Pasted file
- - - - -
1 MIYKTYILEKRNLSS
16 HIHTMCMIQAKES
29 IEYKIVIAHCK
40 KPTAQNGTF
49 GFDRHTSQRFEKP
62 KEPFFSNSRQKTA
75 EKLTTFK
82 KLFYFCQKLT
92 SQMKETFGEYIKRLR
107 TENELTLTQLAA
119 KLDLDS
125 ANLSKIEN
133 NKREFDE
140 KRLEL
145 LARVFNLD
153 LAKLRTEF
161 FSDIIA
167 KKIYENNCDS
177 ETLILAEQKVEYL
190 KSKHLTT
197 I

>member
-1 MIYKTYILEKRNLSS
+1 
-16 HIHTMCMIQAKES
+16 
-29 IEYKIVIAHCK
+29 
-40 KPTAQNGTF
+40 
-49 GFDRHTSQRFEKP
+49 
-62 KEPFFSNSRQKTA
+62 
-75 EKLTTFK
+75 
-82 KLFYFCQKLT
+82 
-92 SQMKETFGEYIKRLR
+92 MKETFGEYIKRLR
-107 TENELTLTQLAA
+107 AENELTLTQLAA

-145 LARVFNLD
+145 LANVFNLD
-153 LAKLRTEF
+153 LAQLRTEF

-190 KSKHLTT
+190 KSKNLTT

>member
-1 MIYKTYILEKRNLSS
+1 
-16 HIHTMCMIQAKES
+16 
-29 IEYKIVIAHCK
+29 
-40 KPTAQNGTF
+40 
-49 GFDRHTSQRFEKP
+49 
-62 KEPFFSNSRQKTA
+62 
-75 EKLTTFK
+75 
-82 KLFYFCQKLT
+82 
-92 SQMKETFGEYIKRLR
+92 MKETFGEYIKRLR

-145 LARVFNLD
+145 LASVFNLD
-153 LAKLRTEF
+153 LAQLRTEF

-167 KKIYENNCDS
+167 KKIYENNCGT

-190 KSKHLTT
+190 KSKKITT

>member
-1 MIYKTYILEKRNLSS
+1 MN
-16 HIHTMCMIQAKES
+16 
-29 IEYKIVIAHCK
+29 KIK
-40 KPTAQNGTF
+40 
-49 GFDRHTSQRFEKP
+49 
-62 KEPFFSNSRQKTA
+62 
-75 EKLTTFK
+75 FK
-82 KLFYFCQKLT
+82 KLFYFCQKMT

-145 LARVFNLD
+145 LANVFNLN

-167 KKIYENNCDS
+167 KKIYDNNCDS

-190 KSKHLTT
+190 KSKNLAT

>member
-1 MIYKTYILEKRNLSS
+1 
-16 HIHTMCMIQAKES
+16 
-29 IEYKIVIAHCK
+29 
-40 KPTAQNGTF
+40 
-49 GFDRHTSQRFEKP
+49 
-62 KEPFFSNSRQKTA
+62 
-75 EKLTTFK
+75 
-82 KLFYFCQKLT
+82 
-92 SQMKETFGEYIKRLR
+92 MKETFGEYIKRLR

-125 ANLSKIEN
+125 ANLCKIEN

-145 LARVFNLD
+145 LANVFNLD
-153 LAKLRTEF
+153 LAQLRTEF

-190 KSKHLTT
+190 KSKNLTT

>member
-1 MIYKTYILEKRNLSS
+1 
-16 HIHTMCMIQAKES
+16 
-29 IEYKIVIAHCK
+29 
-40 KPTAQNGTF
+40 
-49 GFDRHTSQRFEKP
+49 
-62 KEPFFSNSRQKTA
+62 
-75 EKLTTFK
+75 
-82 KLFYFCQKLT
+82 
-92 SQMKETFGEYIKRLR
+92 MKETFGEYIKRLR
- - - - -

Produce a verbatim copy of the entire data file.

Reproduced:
1 MIYKTYILEKRNLSS
16 HIHTMCMIQAKES
29 IEYKIVIAHCK
40 KPTAQNGTF
49 GFDRHTSQRFEKP
62 KEPFFSNSRQKTA
75 EKLTTFK
82 KLFYFCQKLT
92 SQMKETFGEYIKRLR
107 TENELTLTQLAA
119 KLDLDS
125 ANLSKIEN
133 NKREFDE
140 KRLEL
145 LARVFNLD
153 LAKLRTEF
161 FSDIIA
167 KKIYENNCDS
177 ETLILAEQKVEYL
190 KSKHLTT
197 I

>member
-1 MIYKTYILEKRNLSS
+1 
-16 HIHTMCMIQAKES
+16 
-29 IEYKIVIAHCK
+29 
-40 KPTAQNGTF
+40 
-49 GFDRHTSQRFEKP
+49 
-62 KEPFFSNSRQKTA
+62 
-75 EKLTTFK
+75 
-82 KLFYFCQKLT
+82 
-92 SQMKETFGEYIKRLR
+92 MKETFGEYIKRLR
-107 TENELTLTQLAA
+107 AENELTLTQLAA

-145 LARVFNLD
+145 LANVFNLD
-153 LAKLRTEF
+153 LAQLRTEF

-190 KSKHLTT
+190 KSKNLTT

>member
-1 MIYKTYILEKRNLSS
+1 
-16 HIHTMCMIQAKES
+16 
-29 IEYKIVIAHCK
+29 
-40 KPTAQNGTF
+40 
-49 GFDRHTSQRFEKP
+49 
-62 KEPFFSNSRQKTA
+62 
-75 EKLTTFK
+75 
-82 KLFYFCQKLT
+82 
-92 SQMKETFGEYIKRLR
+92 MKETFGEYIKRLR

-145 LARVFNLD
+145 LASVFNLD
-153 LAKLRTEF
+153 LAQLRTEF

-167 KKIYENNCDS
+167 KKIYENNCGT

-190 KSKHLTT
+190 KSKKITT

>member
-1 MIYKTYILEKRNLSS
+1 MN
-16 HIHTMCMIQAKES
+16 
-29 IEYKIVIAHCK
+29 KIK
-40 KPTAQNGTF
+40 
-49 GFDRHTSQRFEKP
+49 
-62 KEPFFSNSRQKTA
+62 
-75 EKLTTFK
+75 FK
-82 KLFYFCQKLT
+82 KLFYFCQKMT

-145 LARVFNLD
+145 LANVFNLN

-167 KKIYENNCDS
+167 KKIYDNNCDS

-190 KSKHLTT
+190 KSKNLAT

>member
-1 MIYKTYILEKRNLSS
+1 
-16 HIHTMCMIQAKES
+16 
-29 IEYKIVIAHCK
+29 
-40 KPTAQNGTF
+40 
-49 GFDRHTSQRFEKP
+49 
-62 KEPFFSNSRQKTA
+62 
-75 EKLTTFK
+75 
-82 KLFYFCQKLT
+82 
-92 SQMKETFGEYIKRLR
+92 MKETFGEYIKRLR

-125 ANLSKIEN
+125 ANLCKIEN

-145 LARVFNLD
+145 LANVFNLD
-153 LAKLRTEF
+153 LAQLRTEF

-190 KSKHLTT
+190 KSKNLTT

>member
-1 MIYKTYILEKRNLSS
+1 
-16 HIHTMCMIQAKES
+16 
-29 IEYKIVIAHCK
+29 
-40 KPTAQNGTF
+40 
-49 GFDRHTSQRFEKP
+49 
-62 KEPFFSNSRQKTA
+62 
-75 EKLTTFK
+75 
-82 KLFYFCQKLT
+82 
-92 SQMKETFGEYIKRLR
+92 MKETFGEYIKRLR